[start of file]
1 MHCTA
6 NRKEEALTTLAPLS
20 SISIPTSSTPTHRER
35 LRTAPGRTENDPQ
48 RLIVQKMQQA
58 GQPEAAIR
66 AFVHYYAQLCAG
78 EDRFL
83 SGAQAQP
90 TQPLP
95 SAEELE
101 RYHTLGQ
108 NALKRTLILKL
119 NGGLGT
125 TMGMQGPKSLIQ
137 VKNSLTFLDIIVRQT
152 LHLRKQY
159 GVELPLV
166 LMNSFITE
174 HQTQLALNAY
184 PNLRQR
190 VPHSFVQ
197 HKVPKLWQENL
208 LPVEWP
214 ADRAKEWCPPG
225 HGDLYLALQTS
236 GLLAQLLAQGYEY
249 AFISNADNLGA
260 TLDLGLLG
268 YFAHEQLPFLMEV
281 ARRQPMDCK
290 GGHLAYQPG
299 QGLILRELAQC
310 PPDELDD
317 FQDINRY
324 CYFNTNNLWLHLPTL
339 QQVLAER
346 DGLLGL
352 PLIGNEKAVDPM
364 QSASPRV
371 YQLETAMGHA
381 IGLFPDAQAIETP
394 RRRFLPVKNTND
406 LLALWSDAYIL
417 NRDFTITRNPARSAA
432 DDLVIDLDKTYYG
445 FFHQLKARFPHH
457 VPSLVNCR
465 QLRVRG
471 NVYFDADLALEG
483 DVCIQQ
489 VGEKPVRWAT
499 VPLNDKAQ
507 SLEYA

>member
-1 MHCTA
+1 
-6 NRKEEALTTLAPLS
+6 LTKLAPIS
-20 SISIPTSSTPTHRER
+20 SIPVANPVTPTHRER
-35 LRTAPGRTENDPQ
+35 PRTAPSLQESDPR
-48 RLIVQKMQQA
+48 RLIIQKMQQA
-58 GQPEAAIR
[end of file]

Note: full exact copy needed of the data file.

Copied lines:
1 MHCTA
6 NRKEEALTTLAPLS
20 SISIPTSSTPTHRER
35 LRTAPGRTENDPQ
48 RLIVQKMQQA
58 GQPEAAIR
66 AFVHYYAQLCAG
78 EDRFL
83 SGAQAQP
90 TQPLP
95 SAEELE
101 RYHTLGQ
108 NALKRTLILKL
119 NGGLGT
125 TMGMQGPKSLIQ
137 VKNSLTFLDIIVRQT
152 LHLRKQY
159 GVELPLV
166 LMNSFITE
174 HQTQLALNAY
184 PNLRQR
190 VPHSFVQ
197 HKVPKLWQENL
208 LPVEWP
214 ADRAKEWCPPG
225 HGDLYLALQTS
236 GLLAQLLAQGYEY
249 AFISNADNLGA
260 TLDLGLLG
268 YFAHEQLPFLMEV
281 ARRQPMDCK
290 GGHLAYQPG
299 QGLILRELAQC
310 PPDELDD
317 FQDINRY
324 CYFNTNNLWLHLPTL
339 QQVLAER
346 DGLLGL
352 PLIGNEKAVDPM
364 QSASPRV
371 YQLETAMGHA
381 IGLFPDAQAIETP
394 RRRFLPVKNTND
406 LLALWSDAYIL
417 NRDFTITRNPARSAA
432 DDLVIDLDKTYYG
445 FFHQLKARFPHH
457 VPSLVNCR
465 QLRVRG
471 NVYFDADLALEG
483 DVCIQQ
489 VGEKPVRWAT
499 VPLNDKAQ
507 SLEYA

>member
-1 MHCTA
+1 
-6 NRKEEALTTLAPLS
+6 LTKLAPIS
-20 SISIPTSSTPTHRER
+20 SIPVANPVTPTHRER
-35 LRTAPGRTENDPQ
+35 PRTAPSLQESDPR
-48 RLIVQKMQQA
+48 RLIIQKMQQA
-58 GQPEAAIR